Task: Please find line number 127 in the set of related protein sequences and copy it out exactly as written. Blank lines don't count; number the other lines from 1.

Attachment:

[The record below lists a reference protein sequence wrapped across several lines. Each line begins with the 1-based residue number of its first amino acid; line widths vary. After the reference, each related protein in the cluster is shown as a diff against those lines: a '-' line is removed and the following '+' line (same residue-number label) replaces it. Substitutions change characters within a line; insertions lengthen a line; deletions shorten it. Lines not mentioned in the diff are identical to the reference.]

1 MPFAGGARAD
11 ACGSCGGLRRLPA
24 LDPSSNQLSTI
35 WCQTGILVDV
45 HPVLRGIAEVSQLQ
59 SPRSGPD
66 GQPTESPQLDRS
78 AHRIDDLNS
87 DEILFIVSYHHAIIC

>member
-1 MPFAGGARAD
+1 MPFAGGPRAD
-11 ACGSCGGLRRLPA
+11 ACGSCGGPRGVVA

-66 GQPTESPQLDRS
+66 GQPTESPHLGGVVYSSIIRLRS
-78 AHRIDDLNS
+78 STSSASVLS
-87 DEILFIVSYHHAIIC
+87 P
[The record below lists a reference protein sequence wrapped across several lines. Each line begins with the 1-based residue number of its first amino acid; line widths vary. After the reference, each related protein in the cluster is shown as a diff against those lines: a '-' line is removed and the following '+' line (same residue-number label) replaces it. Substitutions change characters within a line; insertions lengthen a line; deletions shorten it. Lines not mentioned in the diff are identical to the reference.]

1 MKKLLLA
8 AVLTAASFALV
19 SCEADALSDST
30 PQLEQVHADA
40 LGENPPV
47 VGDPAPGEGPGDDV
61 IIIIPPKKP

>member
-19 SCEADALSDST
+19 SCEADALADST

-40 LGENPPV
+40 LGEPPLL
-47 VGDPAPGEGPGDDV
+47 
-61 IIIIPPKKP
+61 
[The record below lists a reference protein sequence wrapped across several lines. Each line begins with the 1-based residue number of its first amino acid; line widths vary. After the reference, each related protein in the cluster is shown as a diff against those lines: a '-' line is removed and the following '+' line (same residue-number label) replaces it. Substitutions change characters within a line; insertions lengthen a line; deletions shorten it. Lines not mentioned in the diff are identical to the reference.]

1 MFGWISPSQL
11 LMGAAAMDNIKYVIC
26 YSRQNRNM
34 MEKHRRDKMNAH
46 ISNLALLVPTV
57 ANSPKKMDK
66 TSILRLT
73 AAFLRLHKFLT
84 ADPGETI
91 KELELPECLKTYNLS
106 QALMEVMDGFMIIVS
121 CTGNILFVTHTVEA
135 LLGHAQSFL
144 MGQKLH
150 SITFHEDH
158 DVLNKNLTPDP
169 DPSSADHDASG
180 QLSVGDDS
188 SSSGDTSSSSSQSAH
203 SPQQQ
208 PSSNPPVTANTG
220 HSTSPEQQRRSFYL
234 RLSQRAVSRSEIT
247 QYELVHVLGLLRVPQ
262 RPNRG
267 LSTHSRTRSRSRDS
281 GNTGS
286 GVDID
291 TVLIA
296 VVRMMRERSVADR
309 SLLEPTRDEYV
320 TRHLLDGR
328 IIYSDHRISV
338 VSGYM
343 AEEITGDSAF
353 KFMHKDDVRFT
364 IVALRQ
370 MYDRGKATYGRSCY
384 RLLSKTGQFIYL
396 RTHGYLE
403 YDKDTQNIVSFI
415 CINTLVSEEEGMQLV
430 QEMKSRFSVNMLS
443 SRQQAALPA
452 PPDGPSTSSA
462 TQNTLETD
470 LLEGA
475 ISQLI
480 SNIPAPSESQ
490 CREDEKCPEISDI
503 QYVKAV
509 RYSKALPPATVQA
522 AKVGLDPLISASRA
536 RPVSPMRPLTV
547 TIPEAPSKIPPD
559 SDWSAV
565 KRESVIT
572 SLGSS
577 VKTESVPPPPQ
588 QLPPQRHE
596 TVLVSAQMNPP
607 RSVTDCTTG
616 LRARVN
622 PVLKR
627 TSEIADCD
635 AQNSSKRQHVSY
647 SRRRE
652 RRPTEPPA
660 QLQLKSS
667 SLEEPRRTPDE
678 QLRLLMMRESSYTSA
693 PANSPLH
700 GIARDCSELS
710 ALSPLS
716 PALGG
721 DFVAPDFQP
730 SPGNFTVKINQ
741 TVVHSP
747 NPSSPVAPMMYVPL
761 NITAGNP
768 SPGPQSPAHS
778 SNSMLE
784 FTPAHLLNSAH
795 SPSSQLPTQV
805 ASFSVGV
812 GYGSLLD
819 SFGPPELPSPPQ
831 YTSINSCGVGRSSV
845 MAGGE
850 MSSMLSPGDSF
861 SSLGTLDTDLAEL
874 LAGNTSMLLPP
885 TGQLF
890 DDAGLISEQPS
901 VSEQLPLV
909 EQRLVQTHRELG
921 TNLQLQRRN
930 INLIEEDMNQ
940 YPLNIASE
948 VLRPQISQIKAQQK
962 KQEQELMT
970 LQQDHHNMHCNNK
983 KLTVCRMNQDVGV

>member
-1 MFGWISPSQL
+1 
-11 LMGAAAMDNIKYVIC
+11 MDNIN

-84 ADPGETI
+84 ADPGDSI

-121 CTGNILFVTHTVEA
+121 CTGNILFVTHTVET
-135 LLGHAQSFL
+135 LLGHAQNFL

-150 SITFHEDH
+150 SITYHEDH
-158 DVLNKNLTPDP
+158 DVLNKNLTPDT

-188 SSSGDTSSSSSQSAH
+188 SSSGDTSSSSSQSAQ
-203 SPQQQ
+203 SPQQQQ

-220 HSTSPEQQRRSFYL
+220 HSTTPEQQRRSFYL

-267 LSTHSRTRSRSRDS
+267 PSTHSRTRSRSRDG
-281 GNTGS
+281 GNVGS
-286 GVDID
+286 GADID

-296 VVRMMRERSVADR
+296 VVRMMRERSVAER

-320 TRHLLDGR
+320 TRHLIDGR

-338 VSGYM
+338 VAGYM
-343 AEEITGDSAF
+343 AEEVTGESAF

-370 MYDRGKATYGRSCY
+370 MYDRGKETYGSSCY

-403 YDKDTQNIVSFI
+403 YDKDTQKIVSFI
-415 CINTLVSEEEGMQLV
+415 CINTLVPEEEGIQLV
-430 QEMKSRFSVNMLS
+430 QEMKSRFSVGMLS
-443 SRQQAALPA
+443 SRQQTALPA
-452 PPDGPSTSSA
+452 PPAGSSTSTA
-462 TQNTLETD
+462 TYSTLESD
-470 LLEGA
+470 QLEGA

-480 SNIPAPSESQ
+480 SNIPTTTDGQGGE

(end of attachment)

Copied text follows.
831 YTSINSCGVGRSSV